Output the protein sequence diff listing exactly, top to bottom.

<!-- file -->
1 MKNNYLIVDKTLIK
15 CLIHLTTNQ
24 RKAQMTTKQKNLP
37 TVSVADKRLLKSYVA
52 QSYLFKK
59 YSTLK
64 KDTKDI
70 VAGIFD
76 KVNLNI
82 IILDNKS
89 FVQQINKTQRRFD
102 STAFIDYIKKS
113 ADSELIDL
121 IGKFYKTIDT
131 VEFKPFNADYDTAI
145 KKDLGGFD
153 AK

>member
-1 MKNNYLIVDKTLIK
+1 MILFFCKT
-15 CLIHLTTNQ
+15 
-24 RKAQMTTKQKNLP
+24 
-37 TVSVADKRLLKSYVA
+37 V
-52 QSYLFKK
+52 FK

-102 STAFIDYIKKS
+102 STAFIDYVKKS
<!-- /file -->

1 MKNNYLIVDKTLIK
15 CLIHLTTNQ
24 RKAQMTTKQKNLP
37 TVSVADKRLLKSYVA
52 QSYLFKK
59 YSTLK
64 KDTKDI
70 VAGIFD
76 KVNLNI
82 IILDNKS
89 FVQQINKTQRRFD
102 STAFIDYIKKS
113 ADSELIDL
121 IGKFYKTIDT
131 VEFKPFNADYDTAI
145 KKDLGGFD
153 AK

>member
-1 MKNNYLIVDKTLIK
+1 MILFFCKT
-15 CLIHLTTNQ
+15 
-24 RKAQMTTKQKNLP
+24 
-37 TVSVADKRLLKSYVA
+37 V
-52 QSYLFKK
+52 FK

-102 STAFIDYIKKS
+102 STAFIDYVKKS